I just thought I would add another post about the way of studying that actually DOES work for me – and yes, it is making sure that I understand how things work and find them interesting.

Memorising lists just doesn’t work any more as a sole method of study – not that it ever really did, it is just that in undergrad when you have 5 exams, with one exam per subject and several days in between each exam, you have time to go over, memorise and revise your little lists. It won’t get you great marks, but you will pass.

In medicine, that just doesn’t happen. Sure, there are lists to learn. But they generally need to make sense so that you know what you are talking about, otherwise you will not understand what you have learned or how to apply it, or in the worst case just forget what the list is completely.

We have to memorise and learn so much in medicine that the only way to really get it to stick is to understand it well. That way, if you forget a little part of the entire situation (which is me all of the time!), you can logic it out to a point where you recall what it is that has slipped your mind.

And another thing – Diagrams Are Your Friends. Particularly simple ones. If you have a complex one, either make it simple, or break it up into lots of simple diagrams. Unless you are a freak with a photographic memory. I’m not. I need simple.

I love arrows. I love diagrams. I used to love prose, poetry and lengthly, interesting phrases. Now, if it is short and has pictures, it is the best thing in the world. Oh, how things change!!!

How much more things are going to have to change when I get out there and start studying for specialist exams . . .

Sunday, May 27, 2007

I'm still hanging in there

Just a quick post for anybody who reads this blog to let you know that I'm still hanging in there. Exams are very close, and the Study Bunny has me locked in a cage in the corner with only my notes for company. He keeps threatening to hook me up to a caffeine drip, but I tell him to sod off because I don't go in for that stuff any more.

This is an interesting stage of medical school for all of us little first years. We are currently studying hard for our first big exam. I am surprisingly not as stressed as I thought I would be, however I think that this is because I am relatively confident that I will pass. I tell myself this because stressing excessively will result in me burning out, and there is just no point in that. I am here to live as well as to study medicine.

Ironically it is my paranoia and insistance on studying the whole way through that has resulted in me being more relaxed now. I'm not saying that it will lead to brilliant exam results (I almost never get those) but it means that I'm feeling more human.

If I pass and finish the degree, I'll become a doctor, the same as the person who freaked out and got straight high-distrinctions and the Dean's Medal. As the old saying goes, P=MD. (It isn't that I don't care about learning a lot - I do care. It is just that I am interested in learning as much as I can to be a good doctor, not so that my knowledge translates into an excellent test score.)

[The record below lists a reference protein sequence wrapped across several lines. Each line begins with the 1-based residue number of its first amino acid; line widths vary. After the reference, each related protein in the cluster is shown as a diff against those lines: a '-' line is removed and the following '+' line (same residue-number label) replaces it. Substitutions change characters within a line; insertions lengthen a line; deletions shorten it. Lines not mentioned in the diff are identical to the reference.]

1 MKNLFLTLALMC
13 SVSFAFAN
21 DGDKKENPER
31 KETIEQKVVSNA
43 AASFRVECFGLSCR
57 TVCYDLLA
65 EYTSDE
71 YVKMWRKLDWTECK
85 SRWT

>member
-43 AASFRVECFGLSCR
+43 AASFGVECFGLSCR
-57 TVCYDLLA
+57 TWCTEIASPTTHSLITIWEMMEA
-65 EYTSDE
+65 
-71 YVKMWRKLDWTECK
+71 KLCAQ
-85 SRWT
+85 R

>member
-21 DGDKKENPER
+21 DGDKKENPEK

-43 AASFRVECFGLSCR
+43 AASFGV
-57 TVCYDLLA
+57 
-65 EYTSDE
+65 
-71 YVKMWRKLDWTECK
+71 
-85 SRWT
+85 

I'm still enjoying learning the things that we are, even this close to the exam. This probably means that I have some major psychological coping mechanisms in place, or that I am in the right place doing the right thing. I can't wait for next year, when we cover more pathology and more clinical information.

Other people in my course aren't coping so well with the stress of it all, but I am hoping that they will calm down after the first Big E is out of the way. Hey, it's just an exam. They should come and hang out and study with me for a bit. We'll be fine. Study Bunny says so.

Saturday, May 19, 2007

Sleepy Time

Studying the metabolism of alcohol just makes me want to go and crack open a nice crisp cold beer that is sitting in the fridge.

Sadly, I probably should stay away from the alcohol from now until my looming exam. I don't need any more excuse to all asleep on the couch instead of ploughing through past papers and textbooks.

Does it scary anybody else how quickly knowledge seems to seep out of your brain, even when you have actually studied the material a few months ago? This is really quite annoying.

On the bright side, if I have studied the information before and understand it, I can either work it out myself or it doesn't take too long to re-learn.

I occasionally hear reports about it being more difficult to learn new information the older that you get. This scares me a little, because not only am I not exactly an infant any more, but I am going to be studying as a registrar in my mid to late thirties. It is entirely possible that I won't quite be a consultant until I am 40.

I have known some wonderful registrars in that age group who did excellent work, so I shall choose to ignore the anecdotes and just get on with the work!

My brain is so sleepy right now.

Thursday, May 17, 2007

Farewell, Fat Doctor
Another one of my favourite bloggers is gone, due to conflicts with work.

Fat Doctor, who has to be one of the most popular medical bloggers on the web, was outed at work, and has had to close down her blog.

If you read this, Fat Doctor, you will be missed. Best wishes with your future.

I shake my virtual fist at whoever showed your work to your boss without even having the courtesy to talk to you first.

I'll try to work out what happened to Flea - his blog seems to be gone. Kevin, MD has written about this, too.

Also, Dr Dork is currently on hiatus.